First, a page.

many women, both now and in the Bible, ordained, anointed, successful and prosperous
in their ministries. If they were not in the will of God their ministries would not be
successful and blessed, yet they are blessed. So it logically follows that these women,
leading the church, are not outside of the will of God.
Another scripture that helped bring balance for me was recorded in Joel 2:28-29.
Here the prophetic pronouncement, which came to fruition at Pentecost, declares that the
gifts of the Holy Spirit would fall upon everyone. Ethnicity, age or gender would not
matter. In 1 Peter 2:4-5 and Rev. 1:5-6, the apostles Peter and John refer to all of us as a
“holy priesthood,” or “kingdom of priests”. The implication here is that every believer is
called to perform priestly functions. Under the old covenant, only the Levite men were
allowed to be priests and to minister to God. Don’t misunderstand me; I am not saying
that everyone is called to have authority in the realm of church government. I am saying
that Peter and John were reaffirming what happened at Pentecost. God was breaking out
of the constraints He had put in place. Pastors, elders, deacons, apostles, evangelists,
teachers and prophets were no longer to be limited to a male Jew of the tribe of Levi, but
rather they were to be chosen from a much larger pool of candidates— the body of
This leads me into another scripture that helped shape my decision. It is
Gal. 3:26-28. First, Paul refers to the church as “sons” of God; this includes women.
Then, he goes on to break down the barriers between Jew and Gentile, slave and free,
male and female. I believe this applies to more than just salvation. I believe in God’s
eyes, under the dispensation of the Holy Spirit, that every believer has the potential to
rise to the level of gifting, anointing and authority that the Holy Spirit determines. Paul
proves this by recognizing the gifting of a pastor in a young, uncircumcised, Greek man
named Timothy. Timothy was neither Jewish, nor a Levite, nor circumcised. Three
strikes and you’re out, and yet, this young, Greek man goes on to pastor one of the largest
churches in Paul’s day in the City of Ephesus. The point is that God had changed the
requirements to minister and to serve the people. Gal. 3:26-28 has more revelation to it
than what I initially believed. For me, God seems to be saying, I see you all the same.
The last scripture that clinched it for me is found in Matt. 6:10, specifically the
beginning of the Lord’s Prayer. It instructs us to pray, “Thy kingdom come, thy will be
done on earth as it is in heaven.” I felt the Holy Spirit asking me, “What is heaven like?”
I could almost hear Him answer me with another question, “Is heaven a place where only
the men are promised a position of ruling and reigning with Christ?” Read 1 Cor. 6:2-3,
2 Tim. 2:12 and Rev. 20:6. Heaven is going to include ruling, judging, and reigning with
Christ. Those activities cannot be done without having authority and that authority will
be shared by the body of Christ. If heaven is not gender restricted and we are supposed
to be praying that heaven comes to earth, then this present earth should, as much as
possible, look like heaven. I believe that just like Adam and Eve, prior to their fall, had
shared authority and power to tend God’s garden, the Holy Spirit is in the process of
restoring what was once lost. In short that means bringing heaven to earth. I believe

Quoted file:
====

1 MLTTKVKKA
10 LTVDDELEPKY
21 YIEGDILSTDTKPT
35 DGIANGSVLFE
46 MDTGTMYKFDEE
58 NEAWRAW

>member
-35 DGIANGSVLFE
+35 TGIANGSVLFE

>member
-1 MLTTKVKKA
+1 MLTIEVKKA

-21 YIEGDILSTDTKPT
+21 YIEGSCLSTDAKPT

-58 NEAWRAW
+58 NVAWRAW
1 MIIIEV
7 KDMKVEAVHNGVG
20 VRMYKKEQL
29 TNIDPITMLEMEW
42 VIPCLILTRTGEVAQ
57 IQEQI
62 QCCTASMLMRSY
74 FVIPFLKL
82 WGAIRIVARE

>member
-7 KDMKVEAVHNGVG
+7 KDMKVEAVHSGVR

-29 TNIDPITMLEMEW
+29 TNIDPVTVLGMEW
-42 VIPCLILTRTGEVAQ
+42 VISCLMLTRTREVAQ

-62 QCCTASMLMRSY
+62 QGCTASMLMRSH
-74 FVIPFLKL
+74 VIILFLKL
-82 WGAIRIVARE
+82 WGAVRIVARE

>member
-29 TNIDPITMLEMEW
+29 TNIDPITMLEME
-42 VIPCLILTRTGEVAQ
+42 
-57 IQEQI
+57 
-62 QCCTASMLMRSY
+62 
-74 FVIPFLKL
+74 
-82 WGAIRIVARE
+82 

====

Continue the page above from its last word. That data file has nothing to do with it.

women and men should function in positions of leadership in this earth as the Holy Spirit
determines, just as it is and will be in heaven.

Seth McBee said...


Before I comment, I want all to know that I know Rod personally and he has been a family friend for a very long time. I love this guy and believe that he is very godly and loves Jesus probably more than I do. With that said, I totally disagree with him here. :)


You just posted someone's work that deals very poorly with the text that I personally put forward.

I never said that women could not be in leadership in the church. They just can't be an elder/pastor in the church. This is different than leadership.

As far as the prophetesses in the OT, that is still not a good argument. The prophetesses were never in the highest position of the Tabernacle, that was the priests...which men were only allowed to occupy and were seen to be the earthly mediator between man and God.

Again, even in the New Testament, the office of prophet and pastor/elder have some distinction.

Meaning, when the qualification of the offices are ran down for the church, only elder/pastor and deacon/deaconness are mentioned, not prophet. Yet we see that there is mention of prophet as a gift in the New Testament. But, it is not the same as the pastor/elder. So, by comparison, this comes up short.

The only argument that I find in this article on why 1 Timothy 2 can't say what it says is based on historical events and culture...very bad way to try and exegete Scripture.

Rod...if you want me to deal with some particulars, I would be happy to. Whoever this is that wrote this used a lot of emotions and proof from what the "Spirit" told him/her and such.

There are other parts in here that I would very much disagree with, but still, the fact of 1 Timothy 2 still stands and nothing at all was refuted from Scripture on why a woman could be a pastor/elder in the church.

Let me know if you have some things in particular you would like me to deal with.

Hope all is going well up there in Alaska...looks like you already have to have the snow shoes on...that my brutal.

Erin said...

thank you Seth!

Katie said...

I loved this piece. Couldn't agree more!

Puritan Lad said...


I ove the picture, and decided to ste... er.. "borrow"... it for my recent post. Let me know if you object and I will remove it...